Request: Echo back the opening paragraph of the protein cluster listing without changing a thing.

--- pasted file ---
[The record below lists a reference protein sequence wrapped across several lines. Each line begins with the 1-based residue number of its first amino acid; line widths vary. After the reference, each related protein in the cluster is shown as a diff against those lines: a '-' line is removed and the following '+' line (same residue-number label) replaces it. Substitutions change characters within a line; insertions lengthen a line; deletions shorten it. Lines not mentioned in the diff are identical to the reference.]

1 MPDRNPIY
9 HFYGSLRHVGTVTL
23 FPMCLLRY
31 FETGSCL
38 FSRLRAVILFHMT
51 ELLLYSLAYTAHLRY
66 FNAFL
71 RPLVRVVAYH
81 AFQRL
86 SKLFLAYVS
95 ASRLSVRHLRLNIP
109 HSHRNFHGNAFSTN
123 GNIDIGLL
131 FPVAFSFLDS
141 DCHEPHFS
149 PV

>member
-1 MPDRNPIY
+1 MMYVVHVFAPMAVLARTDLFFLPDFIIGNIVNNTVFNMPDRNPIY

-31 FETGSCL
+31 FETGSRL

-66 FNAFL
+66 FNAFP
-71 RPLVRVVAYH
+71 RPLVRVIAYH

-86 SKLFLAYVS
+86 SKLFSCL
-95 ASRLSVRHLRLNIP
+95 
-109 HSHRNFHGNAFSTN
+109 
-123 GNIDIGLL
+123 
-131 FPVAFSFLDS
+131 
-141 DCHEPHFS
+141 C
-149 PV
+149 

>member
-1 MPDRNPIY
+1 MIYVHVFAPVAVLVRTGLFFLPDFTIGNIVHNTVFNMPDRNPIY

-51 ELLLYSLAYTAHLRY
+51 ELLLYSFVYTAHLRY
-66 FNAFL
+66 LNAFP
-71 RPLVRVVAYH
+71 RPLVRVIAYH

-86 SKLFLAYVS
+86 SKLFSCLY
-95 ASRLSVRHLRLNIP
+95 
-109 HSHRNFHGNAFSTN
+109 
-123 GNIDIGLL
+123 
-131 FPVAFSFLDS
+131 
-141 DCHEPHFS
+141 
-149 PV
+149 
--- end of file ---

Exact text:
[The record below lists a reference protein sequence wrapped across several lines. Each line begins with the 1-based residue number of its first amino acid; line widths vary. After the reference, each related protein in the cluster is shown as a diff against those lines: a '-' line is removed and the following '+' line (same residue-number label) replaces it. Substitutions change characters within a line; insertions lengthen a line; deletions shorten it. Lines not mentioned in the diff are identical to the reference.]